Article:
You may recognize the scene: a woman and a man gazing at a baby who appears snuggled in a straw-filled feed box.
Other characters might include three regal-looking men in funny hats holding boxes; a man in a robe kneeling and holding a shepherd’s hook; a young boy holding a lamb; and an assortment of barnyard animals.
Indeed the crèche, or Nativity scene, is as ubiquitous this time of year as trees, garland and Santa Claus. A search for “Nativityscene” on Amazon.com yields more than 17,000 results.
There are wooden versions, glass or paper creches, and even a set featuring bathtub ducks.
According to the Catholic church, the very first Nativity scene dates back to Dec. 24, 1233, when Catholic friar Francis of Assisi, staged a live version of the Christian Christmas story in a cave just outside of Greccio, Italy.
It is said that St. Francis had become so disgusted by the materialism he saw around him that he wanted to remind the community of the humiliation and poverty into which Jesus was born and refocus the people’s attention to the original reason for the Christmas festival.
He filled the cave with hay, brought in a donkey and ox — not for historical accuracy, but rather to emphasize the natural, simple surroundings of Jesus’ birth — and celebrated Mass by starlight and candlelight.
The story goes that those in attendance were moved by the scene, and within 100 years almost every Italian church had a Nativityscene.
While most Christian churches today feature a crèche or two as part of the annual Christmas décor, Immanuel Lutheran Church in Niskayuna has not one, but hundreds of unique Nativity scenes on public display for most of December.
The tradition started in 2005 when then-pastor Derek Lecakes brought his own Nativities to add to the church’s decorations. The next year, parishioners did likewise and invited the public to view the display.
Now in its 10th year, the annual event features more than 300 Nativity scenes set up throughout the church.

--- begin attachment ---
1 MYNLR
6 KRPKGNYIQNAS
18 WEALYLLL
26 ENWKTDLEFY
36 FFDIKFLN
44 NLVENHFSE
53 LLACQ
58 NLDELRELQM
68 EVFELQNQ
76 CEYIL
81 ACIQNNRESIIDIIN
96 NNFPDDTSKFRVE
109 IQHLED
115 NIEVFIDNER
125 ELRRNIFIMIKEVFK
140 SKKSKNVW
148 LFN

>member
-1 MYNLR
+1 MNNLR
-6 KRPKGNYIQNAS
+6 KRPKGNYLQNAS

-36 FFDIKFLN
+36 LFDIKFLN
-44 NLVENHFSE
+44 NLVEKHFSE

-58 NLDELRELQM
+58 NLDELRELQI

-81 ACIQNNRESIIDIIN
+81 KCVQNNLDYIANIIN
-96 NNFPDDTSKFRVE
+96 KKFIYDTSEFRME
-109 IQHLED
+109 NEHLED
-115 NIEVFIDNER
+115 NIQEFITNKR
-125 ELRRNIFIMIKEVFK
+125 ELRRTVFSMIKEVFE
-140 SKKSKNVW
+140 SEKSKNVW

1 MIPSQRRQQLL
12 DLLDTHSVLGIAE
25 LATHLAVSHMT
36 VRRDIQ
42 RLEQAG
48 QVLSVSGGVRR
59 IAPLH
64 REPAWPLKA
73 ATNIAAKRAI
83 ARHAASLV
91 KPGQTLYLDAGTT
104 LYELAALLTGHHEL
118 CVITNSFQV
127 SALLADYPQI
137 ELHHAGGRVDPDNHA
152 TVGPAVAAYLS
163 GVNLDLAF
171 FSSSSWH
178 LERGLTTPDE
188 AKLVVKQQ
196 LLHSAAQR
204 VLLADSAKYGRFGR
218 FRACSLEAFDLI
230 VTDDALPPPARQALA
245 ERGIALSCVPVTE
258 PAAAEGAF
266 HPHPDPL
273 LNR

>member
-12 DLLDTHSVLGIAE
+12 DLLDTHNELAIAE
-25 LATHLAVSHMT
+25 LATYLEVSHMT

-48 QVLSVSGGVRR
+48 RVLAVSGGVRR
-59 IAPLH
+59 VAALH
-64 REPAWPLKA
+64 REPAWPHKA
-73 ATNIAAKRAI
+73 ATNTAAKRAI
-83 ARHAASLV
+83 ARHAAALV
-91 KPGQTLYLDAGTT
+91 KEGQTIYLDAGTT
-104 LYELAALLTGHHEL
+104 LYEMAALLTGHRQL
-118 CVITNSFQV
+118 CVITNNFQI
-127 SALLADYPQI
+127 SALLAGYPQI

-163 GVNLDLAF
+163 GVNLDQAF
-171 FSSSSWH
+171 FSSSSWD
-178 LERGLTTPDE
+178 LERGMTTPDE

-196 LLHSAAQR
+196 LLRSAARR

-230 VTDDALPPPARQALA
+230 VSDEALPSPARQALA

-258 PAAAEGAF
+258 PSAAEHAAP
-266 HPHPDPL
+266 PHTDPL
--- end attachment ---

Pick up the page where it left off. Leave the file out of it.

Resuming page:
“We stopped counting last year,” said lead volunteer Linda Lewis. “If anyone wants to come in and count them all and let us know, that’s fine.”
The crèches themselves come in all shapes and sizes, and are made from a variety of materials. Most are donated by congregation members and their families, sometimes in honor of a loved one who passed away during the year. Lewis’ relatives who have traveled abroad often bring back Nativity sets from countries from Mexico to Scotland and beyond. While she cannot name her favorite, Lewis is especially fond of a set from Czechoslovakia made from corn husks, as well as a scene made from newspaper.
“It reminds me of when I worked at the newspaper. It’s like telling the good news of Jesus,” she said.
Not all of the sets are a typical diorama.
Mary, Joseph and baby Jesus are depicted carved in wood and as a completed puzzle, as well as created out of Peruvian gourds. The crèches range in size from only an inch tall to the outdoor display that measures around 15 feet tall.
The sanctuary also features Nativity scenes. The Christmas tree by the altar is decorated with Christmas cards, all of which depict the manger scene. Children can also participate, as there is a selection of crèches that are meant to be handled and played with.
With so much to see, visitors often walk from room to room multiple times, finding something they missed the first time.
It takes Lewis and a handful of volunteers nearly 10 hours to set up the tables and unpack each individual display, but it’s a task she’s happy to take on. Like St. Francis, Lewis hopes it calls attention to a different focus of the Christmas season.
“We do it to get out the meaning of Christmas,” she said. “It’s not just about running around and shopping. It can be a place to sit and meditate, a peaceful place.”
The Nativity scenes will be on display throughout December. There is no admission to the Nativity scene display.
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Categories: Life and Arts